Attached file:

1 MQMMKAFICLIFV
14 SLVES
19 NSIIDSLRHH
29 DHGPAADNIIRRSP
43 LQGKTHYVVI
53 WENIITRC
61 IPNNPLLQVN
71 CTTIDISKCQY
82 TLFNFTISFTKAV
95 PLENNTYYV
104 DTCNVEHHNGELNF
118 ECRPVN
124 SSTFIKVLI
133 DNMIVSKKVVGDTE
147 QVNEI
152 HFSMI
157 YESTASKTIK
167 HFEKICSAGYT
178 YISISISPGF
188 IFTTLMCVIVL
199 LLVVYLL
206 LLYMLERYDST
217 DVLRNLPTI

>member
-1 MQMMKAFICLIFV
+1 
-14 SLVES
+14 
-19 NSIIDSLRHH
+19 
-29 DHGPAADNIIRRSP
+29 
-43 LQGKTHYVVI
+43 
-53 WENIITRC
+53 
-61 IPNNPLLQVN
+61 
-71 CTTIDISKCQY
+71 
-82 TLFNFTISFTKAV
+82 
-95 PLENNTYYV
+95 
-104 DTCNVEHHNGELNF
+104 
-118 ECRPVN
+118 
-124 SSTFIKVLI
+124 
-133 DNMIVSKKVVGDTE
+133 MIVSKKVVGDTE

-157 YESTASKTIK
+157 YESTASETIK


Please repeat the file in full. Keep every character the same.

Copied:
1 MQMMKAFICLIFV
14 SLVES
19 NSIIDSLRHH
29 DHGPAADNIIRRSP
43 LQGKTHYVVI
53 WENIITRC
61 IPNNPLLQVN
71 CTTIDISKCQY
82 TLFNFTISFTKAV
95 PLENNTYYV
104 DTCNVEHHNGELNF
118 ECRPVN
124 SSTFIKVLI
133 DNMIVSKKVVGDTE
147 QVNEI
152 HFSMI
157 YESTASKTIK
167 HFEKICSAGYT
178 YISISISPGF
188 IFTTLMCVIVL
199 LLVVYLL
206 LLYMLERYDST
217 DVLRNLPTI

>member
-1 MQMMKAFICLIFV
+1 
-14 SLVES
+14 
-19 NSIIDSLRHH
+19 
-29 DHGPAADNIIRRSP
+29 
-43 LQGKTHYVVI
+43 
-53 WENIITRC
+53 
-61 IPNNPLLQVN
+61 
-71 CTTIDISKCQY
+71 
-82 TLFNFTISFTKAV
+82 
-95 PLENNTYYV
+95 
-104 DTCNVEHHNGELNF
+104 
-118 ECRPVN
+118 
-124 SSTFIKVLI
+124 
-133 DNMIVSKKVVGDTE
+133 MIVSKKVVGDTE

-157 YESTASKTIK
+157 YESTASETIK